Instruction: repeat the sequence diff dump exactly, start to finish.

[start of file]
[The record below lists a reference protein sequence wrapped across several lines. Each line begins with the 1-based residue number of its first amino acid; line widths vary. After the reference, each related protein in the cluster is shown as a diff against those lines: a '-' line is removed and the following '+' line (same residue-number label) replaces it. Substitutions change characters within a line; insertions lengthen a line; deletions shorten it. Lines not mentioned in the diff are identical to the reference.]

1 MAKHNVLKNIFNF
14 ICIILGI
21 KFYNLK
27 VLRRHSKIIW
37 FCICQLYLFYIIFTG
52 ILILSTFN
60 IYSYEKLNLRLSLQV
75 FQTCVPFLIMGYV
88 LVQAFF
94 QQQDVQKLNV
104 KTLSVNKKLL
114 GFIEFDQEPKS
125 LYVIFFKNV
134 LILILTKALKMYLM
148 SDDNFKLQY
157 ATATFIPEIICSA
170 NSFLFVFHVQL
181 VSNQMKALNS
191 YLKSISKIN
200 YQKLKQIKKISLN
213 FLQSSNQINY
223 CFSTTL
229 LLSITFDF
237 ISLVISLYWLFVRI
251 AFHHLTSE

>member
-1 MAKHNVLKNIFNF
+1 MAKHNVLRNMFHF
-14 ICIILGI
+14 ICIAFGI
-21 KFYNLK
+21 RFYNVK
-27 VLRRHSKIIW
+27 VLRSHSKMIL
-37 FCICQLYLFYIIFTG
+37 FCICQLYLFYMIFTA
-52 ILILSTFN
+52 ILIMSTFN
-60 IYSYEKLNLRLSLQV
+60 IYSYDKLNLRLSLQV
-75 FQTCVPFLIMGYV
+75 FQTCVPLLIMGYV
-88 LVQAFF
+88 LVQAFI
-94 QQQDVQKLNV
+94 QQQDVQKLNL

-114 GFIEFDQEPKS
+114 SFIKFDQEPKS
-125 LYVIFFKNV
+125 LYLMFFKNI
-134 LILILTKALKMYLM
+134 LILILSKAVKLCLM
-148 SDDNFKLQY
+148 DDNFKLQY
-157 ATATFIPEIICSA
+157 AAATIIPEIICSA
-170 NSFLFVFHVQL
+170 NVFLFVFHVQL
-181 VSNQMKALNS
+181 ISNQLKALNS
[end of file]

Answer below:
[The record below lists a reference protein sequence wrapped across several lines. Each line begins with the 1-based residue number of its first amino acid; line widths vary. After the reference, each related protein in the cluster is shown as a diff against those lines: a '-' line is removed and the following '+' line (same residue-number label) replaces it. Substitutions change characters within a line; insertions lengthen a line; deletions shorten it. Lines not mentioned in the diff are identical to the reference.]

1 MAKHNVLKNIFNF
14 ICIILGI
21 KFYNLK
27 VLRRHSKIIW
37 FCICQLYLFYIIFTG
52 ILILSTFN
60 IYSYEKLNLRLSLQV
75 FQTCVPFLIMGYV
88 LVQAFF
94 QQQDVQKLNV
104 KTLSVNKKLL
114 GFIEFDQEPKS
125 LYVIFFKNV
134 LILILTKALKMYLM
148 SDDNFKLQY
157 ATATFIPEIICSA
170 NSFLFVFHVQL
181 VSNQMKALNS
191 YLKSISKIN
200 YQKLKQIKKISLN
213 FLQSSNQINY
223 CFSTTL
229 LLSITFDF
237 ISLVISLYWLFVRI
251 AFHHLTSE

>member
-1 MAKHNVLKNIFNF
+1 MAKHNVLRNMFHF
-14 ICIILGI
+14 ICIAFGI
-21 KFYNLK
+21 RFYNVK
-27 VLRRHSKIIW
+27 VLRSHSKMIL
-37 FCICQLYLFYIIFTG
+37 FCICQLYLFYMIFTA
-52 ILILSTFN
+52 ILIMSTFN
-60 IYSYEKLNLRLSLQV
+60 IYSYDKLNLRLSLQV
-75 FQTCVPFLIMGYV
+75 FQTCVPLLIMGYV
-88 LVQAFF
+88 LVQAFI
-94 QQQDVQKLNV
+94 QQQDVQKLNL

-114 GFIEFDQEPKS
+114 SFIKFDQEPKS
-125 LYVIFFKNV
+125 LYLMFFKNI
-134 LILILTKALKMYLM
+134 LILILSKAVKLCLM
-148 SDDNFKLQY
+148 DDNFKLQY
-157 ATATFIPEIICSA
+157 AAATIIPEIICSA
-170 NSFLFVFHVQL
+170 NVFLFVFHVQL
-181 VSNQMKALNS
+181 ISNQLKALNS